SOUTH MISSISSIPPI (WLOX) - A deadly train accident has created debate and dialog about rail safety all over the country. However, one major question remains: Can the debate lead to fundamental, industry-wide change?
Safety has always been a priority, but it's not likely to redirect the industry in any big way.
There was a lot of excitement in early 2016 when Amtrak came through the Coast, with the hope of bringing passenger service back after a 10-year absence.
And many - like Ashley Edwards of the Southern Rail Commission - think Tuesday's tragic accident is a reason to think smarter; not stop progress.
"I don't think this has postponed the Amtrak opportunity at all. In many ways, I think it just shows us that we need to continue to work very diligently to find out what improvements we need to make along the Gulf Coast," Edwards said.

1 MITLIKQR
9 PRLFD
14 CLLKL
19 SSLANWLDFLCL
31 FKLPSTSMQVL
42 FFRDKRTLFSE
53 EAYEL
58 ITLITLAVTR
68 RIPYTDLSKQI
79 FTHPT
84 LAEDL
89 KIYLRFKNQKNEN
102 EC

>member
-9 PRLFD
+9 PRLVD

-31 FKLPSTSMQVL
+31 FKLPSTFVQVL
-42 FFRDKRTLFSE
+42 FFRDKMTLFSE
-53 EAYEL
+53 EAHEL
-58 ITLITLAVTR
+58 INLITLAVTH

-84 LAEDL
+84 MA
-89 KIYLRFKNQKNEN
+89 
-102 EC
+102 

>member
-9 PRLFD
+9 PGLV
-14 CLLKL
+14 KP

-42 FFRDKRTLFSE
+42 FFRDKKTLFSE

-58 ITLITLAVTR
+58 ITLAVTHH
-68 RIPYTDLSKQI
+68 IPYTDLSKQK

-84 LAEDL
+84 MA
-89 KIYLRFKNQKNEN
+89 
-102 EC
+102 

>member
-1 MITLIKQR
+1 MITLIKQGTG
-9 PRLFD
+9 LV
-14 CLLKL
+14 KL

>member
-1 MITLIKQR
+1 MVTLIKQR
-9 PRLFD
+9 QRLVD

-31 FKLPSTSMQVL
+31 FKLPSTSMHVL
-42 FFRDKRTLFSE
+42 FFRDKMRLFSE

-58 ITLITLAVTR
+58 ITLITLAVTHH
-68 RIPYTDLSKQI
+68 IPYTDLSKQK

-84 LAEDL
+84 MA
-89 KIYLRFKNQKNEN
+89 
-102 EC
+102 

According to Edwards the accident may prove to be beneficial to the future of Amtrak; creating a priority for correcting safety issues.
"Amtrak could be a situation that we could leverage to find resources to address some of the things to ensure that this won't happen again," Edwards said.
Earlier in the year, the federal railroad administration awarded grants to 11 communities in Alabama, Louisiana, and Mississippi for projects to enhance the plan. But the next step, Ashley says, is to simply energize the Gulf States to find the additional resources to make it happen.
Moving heavy rail is possible because of presidential infrastructure promises, but it would mean removing a big economic generator.
"Our freight rail is an economic development competitive advantage that we have on the Gulf Coast," said Edwards. "But there's certainly no reason that we shouldn't be able to live in harmony with that freight rail."